Photo by Jessica Keller: Andrea Ryan, the chef and co-owner of Damoori Kitchen and market, measures out one of her Lebanese homemade dips she sells online for pick up on Friday afternoons at the business storefront, 3101 W. Jameson St., in Magnolia. Ryan is offering limited meal service and online market options while things are uncertain for restaurants during the coronavirus shutdowns.
Photo by Jessica Keller: Andrea Ryan, the chef and co-owner of Damoori Kitchen and market, measures out one of her Lebanese homemade dips she sells online for pick up on Friday afternoons at the business storefront, 3101 W. Jameson St., in Magnolia. Ryan is offering limited meal service and online market options while things are uncertain for restaurants during the coronavirus shutdowns.
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While it wasn’t Andrea Ryan’s idea to launch her Lebanese restaurant and market in Magnolia as a slow open, the coronavirus pandemic and subsequent shutdowns had the same result.

Ryan, who is chef and co-owner of Damoori Kitchen and market, hasn’t let COVID-19 derail her plans, but they are different than she initially intended.

Technically, neither her restaurant nor market are open yet, but Ryan is still doing what she can to establish herself in Magnolia.

Damoori Kitchen and market are actually the next stage of her business, which she launched two and a half years ago in SODO primarily doing corporate catering and whole sales, packaging dips.

“But we were kind of open to what also this business would bring to us,” she said, adding she and her husband eventually decided they wanted to enter a new phase of their business. “It was kind of a dream of ours.”

For their new phase, they looked closer to home and found their new location, 3101 W. Jameson St., in Magnolia.

“We live a few minutes drive away from here, and it was kind of perfect,” she said.

They began the build out for a few months and things were looking up, until they weren’t.

“We kind of got the OK the week everything unravelled with coronavirus,” Ryan said. “When all of that started, it was a little shocking.”

With a catering business shuttered, Ryan turned her focus to what she could do — prepare homestyle Lebanese family cooking, specifically her family’s.

“These are recipes I just grew up with cooking in the house,” Ryan said.

Since she can’t open her full-fledged restaurant yet, Ryan is offering Damoori dinners, which feature meals that are picked up curbside between 5 p.m. and 6 p.m. every Thursday and Friday.

“I issue people a 30-minute pickup window, just so we keep it safe,” Ryan said.

To keep everyone safe from COVID-19, Ryan has capped her dinners to 30 pickup slots each week, although she hopes to raise the cap to more diners when social distancing is loosened.

“We’ve actually been selling out our dinners the day we post the menus,” Ryan said. “We’re just trying to ease into it until we get a little more help.”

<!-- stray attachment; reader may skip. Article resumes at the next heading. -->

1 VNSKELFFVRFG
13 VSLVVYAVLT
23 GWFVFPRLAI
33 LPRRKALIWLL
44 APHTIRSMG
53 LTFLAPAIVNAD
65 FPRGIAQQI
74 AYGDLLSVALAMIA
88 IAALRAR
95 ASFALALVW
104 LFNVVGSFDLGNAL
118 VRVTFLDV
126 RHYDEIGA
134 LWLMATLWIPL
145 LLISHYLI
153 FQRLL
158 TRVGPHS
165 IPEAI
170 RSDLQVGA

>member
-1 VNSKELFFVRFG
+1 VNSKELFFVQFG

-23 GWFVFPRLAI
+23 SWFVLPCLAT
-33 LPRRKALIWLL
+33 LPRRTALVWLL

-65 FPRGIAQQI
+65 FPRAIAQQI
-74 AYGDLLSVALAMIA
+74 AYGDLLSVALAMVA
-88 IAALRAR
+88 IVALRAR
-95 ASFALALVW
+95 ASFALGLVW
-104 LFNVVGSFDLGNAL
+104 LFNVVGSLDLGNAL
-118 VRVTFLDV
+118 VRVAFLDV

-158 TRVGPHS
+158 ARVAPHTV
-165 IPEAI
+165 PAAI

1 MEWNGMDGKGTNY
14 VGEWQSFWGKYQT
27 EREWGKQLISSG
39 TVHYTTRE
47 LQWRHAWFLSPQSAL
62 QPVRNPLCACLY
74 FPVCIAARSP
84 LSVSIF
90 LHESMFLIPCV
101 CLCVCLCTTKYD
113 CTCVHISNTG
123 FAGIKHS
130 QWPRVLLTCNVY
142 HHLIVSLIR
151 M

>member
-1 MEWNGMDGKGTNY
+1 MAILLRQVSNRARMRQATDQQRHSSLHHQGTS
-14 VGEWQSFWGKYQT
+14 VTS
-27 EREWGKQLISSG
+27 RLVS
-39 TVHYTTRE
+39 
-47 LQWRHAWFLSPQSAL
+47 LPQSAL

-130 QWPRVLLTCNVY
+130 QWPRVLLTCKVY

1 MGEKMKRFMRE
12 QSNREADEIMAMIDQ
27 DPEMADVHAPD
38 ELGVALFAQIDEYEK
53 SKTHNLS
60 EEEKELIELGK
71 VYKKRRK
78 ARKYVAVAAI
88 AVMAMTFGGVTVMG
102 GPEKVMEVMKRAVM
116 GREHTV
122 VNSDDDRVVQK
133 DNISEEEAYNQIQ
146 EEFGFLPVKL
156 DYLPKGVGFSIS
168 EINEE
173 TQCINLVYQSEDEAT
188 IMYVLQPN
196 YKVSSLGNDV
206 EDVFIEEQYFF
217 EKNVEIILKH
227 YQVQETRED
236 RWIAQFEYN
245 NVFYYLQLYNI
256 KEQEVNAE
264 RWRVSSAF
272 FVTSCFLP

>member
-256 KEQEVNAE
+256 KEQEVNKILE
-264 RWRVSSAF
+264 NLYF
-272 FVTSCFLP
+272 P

She said one of her most popular dishes has been a Lebanese version of chicken and rice, where she marinates the chicken with her own spice blend before roasting it and its served on rice, which is made with ground been, pine nuts and spices and topped with pine nuts and almonds.

In the last month or so, Ryan has been trying out some newer recipes, including artichoke meshwi, made of artichoke bottoms and served with warm couscous.

The menus rotate weekly and feature a meat and vegetarian option. Ryan said the menu is posted on Instagram and emailed to the Damoori Kitchen subscriber list every Monday morning. To join the subscriber list, go to damoorikitchen.com/dinner.

The market, when it opens, is going to be a Levantine market, offering products of the Levant — a region in the Middle East that includes Lebanon, Jordan, Palestine, Israel and Syria. One of the reasons Ryan decided to open a market was because there are very few Lebanese markets in the area, although there are a few restaurants.

“It will have some of our products that we package ourself and our favorite products,” Ryan said, adding she’ll also have heat-and-serve meals and trays people can pick up.

Just recently, Ryan started her online market, where people can preorder what they want by 5 p.m. Wednesday and then pick them up between 10 a.m. and 2 p.m. Fridays.

Already her four flagship dips have been a hit among customers, who have been ordering the Damoori Kitchen Just Hummus, baba ganoush, tzatziki and labneh with Lebanese za’atar online along with a growing selection of other items.

While Ryan amended her plans to suit the current business climate, she still cannot say definitely when the restaurant and market will actually open.

“We’re not really going to make a decision until we kind of have an idea of what opening back up in Seattle is going to be like,” she said, adding it is possible she will not start out with full hours.

She has decided, however, the focus of her business is no longer going to be corporate catering, although it is possible she may cater private events, such as birthday parties. Ryan said the focus now is to do what they enjoy.

“I feel like this has allowed us to kind of reach out more straight to our customers, which has been amazing,” Ryan said.

According to the website, Damoori Kitchen is named after her father’s hometown of Damour, Lebanon, and was opened “with the sole purpose of sharing authentic Lebanese cuisine with families everywhere.”

For more information about Damoori Kitchen and market, go to damoorikitchen.com.